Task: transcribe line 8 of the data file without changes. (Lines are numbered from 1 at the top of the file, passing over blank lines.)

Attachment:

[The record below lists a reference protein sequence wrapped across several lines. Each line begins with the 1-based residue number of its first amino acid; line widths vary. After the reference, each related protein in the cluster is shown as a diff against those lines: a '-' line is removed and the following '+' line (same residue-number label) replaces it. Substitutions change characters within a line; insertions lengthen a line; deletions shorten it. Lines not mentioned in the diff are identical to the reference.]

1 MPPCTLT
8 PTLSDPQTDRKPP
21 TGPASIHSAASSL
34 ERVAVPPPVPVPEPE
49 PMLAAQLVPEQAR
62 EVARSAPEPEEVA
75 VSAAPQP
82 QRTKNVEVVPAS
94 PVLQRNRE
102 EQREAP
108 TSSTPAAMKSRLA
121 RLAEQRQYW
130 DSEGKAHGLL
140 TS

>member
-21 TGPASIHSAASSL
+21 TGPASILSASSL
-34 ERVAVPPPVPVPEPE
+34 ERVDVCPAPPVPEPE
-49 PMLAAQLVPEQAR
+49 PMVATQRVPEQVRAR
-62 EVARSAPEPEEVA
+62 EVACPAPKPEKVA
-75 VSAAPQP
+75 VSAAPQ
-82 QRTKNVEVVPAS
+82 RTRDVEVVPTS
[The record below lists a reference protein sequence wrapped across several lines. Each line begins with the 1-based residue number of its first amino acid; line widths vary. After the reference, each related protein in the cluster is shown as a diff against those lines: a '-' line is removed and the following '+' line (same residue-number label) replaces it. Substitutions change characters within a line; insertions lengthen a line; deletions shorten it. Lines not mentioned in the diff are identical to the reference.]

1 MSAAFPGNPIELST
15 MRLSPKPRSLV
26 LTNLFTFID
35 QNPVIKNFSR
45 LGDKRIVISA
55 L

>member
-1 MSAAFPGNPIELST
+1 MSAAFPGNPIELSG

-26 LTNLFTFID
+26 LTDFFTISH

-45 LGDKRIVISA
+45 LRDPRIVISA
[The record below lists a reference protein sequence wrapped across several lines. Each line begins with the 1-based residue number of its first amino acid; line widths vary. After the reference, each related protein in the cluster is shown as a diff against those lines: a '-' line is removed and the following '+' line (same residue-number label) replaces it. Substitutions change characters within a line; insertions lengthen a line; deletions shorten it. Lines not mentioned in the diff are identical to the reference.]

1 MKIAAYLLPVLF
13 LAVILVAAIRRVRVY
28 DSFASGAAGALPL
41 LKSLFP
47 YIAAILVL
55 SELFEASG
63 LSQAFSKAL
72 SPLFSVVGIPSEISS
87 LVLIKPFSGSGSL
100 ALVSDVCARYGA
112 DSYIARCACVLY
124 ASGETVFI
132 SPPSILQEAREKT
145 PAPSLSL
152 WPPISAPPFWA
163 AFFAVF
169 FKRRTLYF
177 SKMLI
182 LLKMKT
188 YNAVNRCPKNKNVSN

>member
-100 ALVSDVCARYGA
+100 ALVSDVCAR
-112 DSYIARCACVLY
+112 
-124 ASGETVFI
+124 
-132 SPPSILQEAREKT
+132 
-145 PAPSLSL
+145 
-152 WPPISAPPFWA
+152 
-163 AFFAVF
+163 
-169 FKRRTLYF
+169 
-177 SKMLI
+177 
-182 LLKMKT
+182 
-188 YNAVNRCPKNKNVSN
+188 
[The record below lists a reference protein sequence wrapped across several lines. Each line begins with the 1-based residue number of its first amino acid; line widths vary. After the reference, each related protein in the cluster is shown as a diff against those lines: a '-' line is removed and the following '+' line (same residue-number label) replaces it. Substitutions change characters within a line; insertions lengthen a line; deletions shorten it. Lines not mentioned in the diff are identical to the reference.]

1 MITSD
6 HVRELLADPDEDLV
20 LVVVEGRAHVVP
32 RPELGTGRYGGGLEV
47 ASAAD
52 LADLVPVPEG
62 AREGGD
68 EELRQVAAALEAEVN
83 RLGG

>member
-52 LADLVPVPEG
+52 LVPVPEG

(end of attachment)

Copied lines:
75 VSAAPQP